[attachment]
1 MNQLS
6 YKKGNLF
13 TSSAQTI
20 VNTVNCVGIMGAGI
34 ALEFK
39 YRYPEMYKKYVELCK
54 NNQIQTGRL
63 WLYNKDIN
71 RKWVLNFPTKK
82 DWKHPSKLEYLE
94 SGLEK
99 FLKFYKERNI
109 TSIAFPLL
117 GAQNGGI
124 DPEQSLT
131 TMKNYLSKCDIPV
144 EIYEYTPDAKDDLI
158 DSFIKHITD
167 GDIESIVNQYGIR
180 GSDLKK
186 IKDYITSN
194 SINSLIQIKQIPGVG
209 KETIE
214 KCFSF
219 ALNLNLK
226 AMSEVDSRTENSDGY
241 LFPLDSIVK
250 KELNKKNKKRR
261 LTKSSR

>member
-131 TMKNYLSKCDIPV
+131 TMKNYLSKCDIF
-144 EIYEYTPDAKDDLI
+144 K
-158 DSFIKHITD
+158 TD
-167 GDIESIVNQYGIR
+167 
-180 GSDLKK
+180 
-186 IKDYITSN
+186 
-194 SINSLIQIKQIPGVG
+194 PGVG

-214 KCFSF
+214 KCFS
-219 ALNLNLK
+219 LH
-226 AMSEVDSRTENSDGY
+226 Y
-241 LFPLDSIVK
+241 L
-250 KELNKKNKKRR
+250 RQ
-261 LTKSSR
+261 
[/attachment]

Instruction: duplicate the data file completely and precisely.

1 MNQLS
6 YKKGNLF
13 TSSAQTI
20 VNTVNCVGIMGAGI
34 ALEFK
39 YRYPEMYKKYVELCK
54 NNQIQTGRL
63 WLYNKDIN
71 RKWVLNFPTKK
82 DWKHPSKLEYLE
94 SGLEK
99 FLKFYKERNI
109 TSIAFPLL
117 GAQNGGI
124 DPEQSLT
131 TMKNYLSKCDIPV
144 EIYEYTPDAKDDLI
158 DSFIKHITD
167 GDIESIVNQYGIR
180 GSDLKK
186 IKDYITSN
194 SINSLIQIKQIPGVG
209 KETIE
214 KCFSF
219 ALNLNLK
226 AMSEVDSRTENSDGY
241 LFPLDSIVK
250 KELNKKNKKRR
261 LTKSSR

>member
-131 TMKNYLSKCDIPV
+131 TMKNYLSKCDIF
-144 EIYEYTPDAKDDLI
+144 K
-158 DSFIKHITD
+158 TD
-167 GDIESIVNQYGIR
+167 
-180 GSDLKK
+180 
-186 IKDYITSN
+186 
-194 SINSLIQIKQIPGVG
+194 PGVG

-214 KCFSF
+214 KCFS
-219 ALNLNLK
+219 LH
-226 AMSEVDSRTENSDGY
+226 Y
-241 LFPLDSIVK
+241 L
-250 KELNKKNKKRR
+250 RQ
-261 LTKSSR
+261 